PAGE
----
WTAMU Distinguished Lecture Series showcases Poetry of Displacement

WTAMU’s Virtual Distinguished Lecture Series brings Wendy Trevino and Natalie Diaz. (Jonah Dietz)

The West Texas A&M University Distinguished Lecture Series and Department of English, Philosophy and Modern Languages sat down on Oct.12, 202pto host award-winning Latinx poets Wendy Trevino and Natalie Diaz in what they titled: “Poetry of Displacement”. The authors discussed writing with all who would join in the afternoon and read their work and talked about its themes in the evening. Both sessions were held on Zoom and were free to all.

“This annual event is a priority for the WT Spanish program that allows us to amplify voices on campus that are not always heard,” said Dr. Andrew Reynolds, professor of Spanish and director of the Spanish Program. “It is a pleasure and honor to host high-profile Latinx women writers on campus each fall.”

Trevino, who read first, is a current resident of San Francisco but is originally from the Rio Grande Valley of South Texas. She read from her first book-length collection of poetry “Cruel Fiction”, which was published in 2018, and an assortment of untitled sonnets.

First, she read her poem “128-131”, which is a somber and detailed account of a three-day long imprisonment during the Occupy movement. It is list-like, precise and unflinching.

“I slept no more than 4 hours.

I was denied birth control.

I heard someone with epilepsy was being denied medication. […]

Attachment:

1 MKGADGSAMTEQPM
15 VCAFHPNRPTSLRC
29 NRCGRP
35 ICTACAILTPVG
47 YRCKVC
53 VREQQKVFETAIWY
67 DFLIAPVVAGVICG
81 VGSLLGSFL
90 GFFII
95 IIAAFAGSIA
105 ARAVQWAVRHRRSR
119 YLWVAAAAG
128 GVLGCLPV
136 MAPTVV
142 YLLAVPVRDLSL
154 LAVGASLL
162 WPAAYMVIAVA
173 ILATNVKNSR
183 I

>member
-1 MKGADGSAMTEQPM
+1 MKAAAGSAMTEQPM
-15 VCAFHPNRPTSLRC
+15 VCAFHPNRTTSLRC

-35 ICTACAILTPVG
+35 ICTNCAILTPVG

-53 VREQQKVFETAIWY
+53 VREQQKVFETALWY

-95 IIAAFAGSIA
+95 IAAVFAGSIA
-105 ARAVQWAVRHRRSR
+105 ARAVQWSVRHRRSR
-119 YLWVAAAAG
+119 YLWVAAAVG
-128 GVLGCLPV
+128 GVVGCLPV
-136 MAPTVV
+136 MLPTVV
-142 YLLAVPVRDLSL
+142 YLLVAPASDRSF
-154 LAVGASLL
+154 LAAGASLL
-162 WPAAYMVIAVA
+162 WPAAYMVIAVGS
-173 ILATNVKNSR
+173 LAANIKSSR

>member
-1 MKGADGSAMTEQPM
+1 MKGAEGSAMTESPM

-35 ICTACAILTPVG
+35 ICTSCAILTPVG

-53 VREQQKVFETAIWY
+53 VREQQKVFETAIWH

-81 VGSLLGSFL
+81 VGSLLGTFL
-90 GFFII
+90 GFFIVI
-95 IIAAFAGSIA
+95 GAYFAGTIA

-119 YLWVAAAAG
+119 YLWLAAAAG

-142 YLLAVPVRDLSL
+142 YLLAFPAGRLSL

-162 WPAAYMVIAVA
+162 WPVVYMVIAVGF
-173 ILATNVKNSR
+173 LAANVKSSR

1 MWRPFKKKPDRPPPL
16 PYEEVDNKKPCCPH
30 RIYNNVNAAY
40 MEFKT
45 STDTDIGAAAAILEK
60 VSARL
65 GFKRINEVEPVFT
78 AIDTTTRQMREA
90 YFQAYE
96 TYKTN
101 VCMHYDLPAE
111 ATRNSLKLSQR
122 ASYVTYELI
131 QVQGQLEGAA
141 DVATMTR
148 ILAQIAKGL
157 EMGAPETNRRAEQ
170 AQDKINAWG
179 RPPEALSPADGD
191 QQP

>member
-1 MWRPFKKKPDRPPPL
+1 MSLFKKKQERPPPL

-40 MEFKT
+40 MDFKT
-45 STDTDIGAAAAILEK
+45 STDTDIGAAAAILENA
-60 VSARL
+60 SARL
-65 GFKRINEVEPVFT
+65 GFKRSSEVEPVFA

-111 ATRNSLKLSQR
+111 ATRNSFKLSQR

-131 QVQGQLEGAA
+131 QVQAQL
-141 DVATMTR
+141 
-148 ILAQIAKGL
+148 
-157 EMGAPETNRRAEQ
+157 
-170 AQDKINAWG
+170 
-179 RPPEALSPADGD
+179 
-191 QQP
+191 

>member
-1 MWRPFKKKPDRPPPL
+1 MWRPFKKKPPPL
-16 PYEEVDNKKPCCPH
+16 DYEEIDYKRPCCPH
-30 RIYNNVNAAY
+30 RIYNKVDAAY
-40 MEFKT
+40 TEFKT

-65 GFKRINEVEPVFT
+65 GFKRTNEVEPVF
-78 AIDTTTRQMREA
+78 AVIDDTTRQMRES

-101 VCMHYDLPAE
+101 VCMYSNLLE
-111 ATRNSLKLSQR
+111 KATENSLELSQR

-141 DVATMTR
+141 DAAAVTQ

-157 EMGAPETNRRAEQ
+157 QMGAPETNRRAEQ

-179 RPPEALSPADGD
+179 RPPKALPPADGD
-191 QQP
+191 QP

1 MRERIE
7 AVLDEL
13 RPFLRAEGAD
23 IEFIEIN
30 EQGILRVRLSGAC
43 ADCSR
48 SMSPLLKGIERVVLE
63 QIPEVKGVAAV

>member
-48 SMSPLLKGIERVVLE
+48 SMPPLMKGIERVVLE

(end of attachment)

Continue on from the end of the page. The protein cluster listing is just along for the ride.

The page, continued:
I watched two people go through withdrawal.”

Another poem, “Summer 2016—For Antifa Sacramento and those young people in San Jose who beat the bejesus out of Trump supporters” recounts reactions to white nationalist riots and the political tensions of that year. And the third poem she read on the topic of revolutionary love, was “Revolutionary Letter”, which began with the following sentiments:

“One thing I’ve learned/come to provisional conclusion about

when it comes to fighting, there are people who will help you

& there are people who will not & there are people

who will stand in the way. Find the people who will help/ be loud:

& clear so they know where you are.”

Next, she read Sonnets 7 to 16 from a collection called “Brazilian is not a Race”. Ended by reading a few untitled sonnets, altogether encompassing her time with riots, nonconformity, race, culture and America’s violent dysphoria.

“We are who we are to them,” Trevino read from her 16th sonnet. “Even when we don’t know who we are to each other. And culture is a record of us figuring that out.”

Diaz, a Mojave resident of Phoenix, Arizona, an enrolled member of the Gila River Indian Tribe, a twice-published poet, a MacArthur Fellow, a Lannan Literary Fellow, a United States Artists Ford Fellow and a Native Arts Council Foundation Artist Fellow, read second from her books “When My Brother Was an Aztec,” and “Postcolonial Love Poem,” which was published in March of 2020. She mostly read from “Postcolonial Love Poem”, which explores the ways in which the United States fails to love its minorities, and discussed her influences, her family and processes. One particularly personal poem dealing with the white gaze and the experiences of Native Americans and minorities in America, entitled “They Don’t Love You Like I Love You” is not only particularly illustrative of her style and topics but also a good representation of the search both poets are taking part in: a search not only for equality and representation, but for love—political, cultural, and unconditional love.

“All this time,

I thought my mother said, ’Wait’,

as in, ‘Give them a little more time

to know your worth’,

when really, she said, Weight’,

meaning ‘heft’, preparing me

for the yoke of myself,

the beast of my country’s burdens,

which is less worse than

my country’s plow. Yes,

when my mother said,

‘They don’t love you like I love you,’

she meant,

‘Natalie, that doesn’t mean

you aren’t good’.”